Technology

Google+ social network lets firms have their own pages

Save the Children's Google+ page
Image caption Save the Children charity is one of the first organisations to sign up to the service

Google has started allowing businesses and brands to set up their own pages on its new social network.

The US firm says the Google+ Pages facility will help companies and campaigns engage with their audience.

Organisations will not be charged to use the scheme and Google says it will not put adverts on their pages.

It is a further challenge to rival network Facebook, which offers its own Pages service allowing businesses to promote themselves.

Burberry, Barcelona football club and the Muppets are some of the organisations taking part in the launch.

Google says the service offers more than a shop window.

It says organisations can benefit from adding a "+" link to one of the adverts listed on the firm's results or to another marketing campaign. The page owners can then monitor how many people are clicking through to their Google+ page and where they clicked from.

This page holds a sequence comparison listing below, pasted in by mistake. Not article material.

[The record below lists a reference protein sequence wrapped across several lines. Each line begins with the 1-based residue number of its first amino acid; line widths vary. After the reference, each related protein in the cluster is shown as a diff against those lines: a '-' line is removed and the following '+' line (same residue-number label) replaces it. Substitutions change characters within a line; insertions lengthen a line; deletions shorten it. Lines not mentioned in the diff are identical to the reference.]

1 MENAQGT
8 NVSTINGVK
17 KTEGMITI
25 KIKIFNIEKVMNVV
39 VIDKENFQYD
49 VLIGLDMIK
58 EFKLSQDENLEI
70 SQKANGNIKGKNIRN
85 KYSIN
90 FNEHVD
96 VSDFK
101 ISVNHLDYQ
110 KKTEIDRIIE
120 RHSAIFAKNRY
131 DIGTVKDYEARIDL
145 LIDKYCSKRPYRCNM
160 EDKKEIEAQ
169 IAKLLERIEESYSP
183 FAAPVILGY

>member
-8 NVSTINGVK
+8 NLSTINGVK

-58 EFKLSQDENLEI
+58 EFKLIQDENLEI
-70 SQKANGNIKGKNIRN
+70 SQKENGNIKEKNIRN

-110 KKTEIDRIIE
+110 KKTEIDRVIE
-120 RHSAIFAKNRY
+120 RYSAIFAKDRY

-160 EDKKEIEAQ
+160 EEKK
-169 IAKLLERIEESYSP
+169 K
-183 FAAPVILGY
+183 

However, Google says it will not pass on individual IP addresses or any other personal data.

Organisations will be able to use the site's Circles facility to match different information to different groups. They can also set up video chats with up to nine other users using the network's Hangouts service.

"Companies like being on social networks, it allows them to have a two-way conversation with their customers and get to know more about who they are," said Professor Jeremy Baker from the ESCP Europe Business School.

"It's a very persuasive and intimate atmosphere as the sites are seen as trusted places to be."

Google says more than 40 million people have already opened an account with its network

"Facebook still has more than 10 times the number of users," said Ian Maude, head of internet at Enders Analysis.

"Google+ is growing very quickly. However, there is an awful long way for it to go before it becomes a major threat to Mark Zuckerberg's business."

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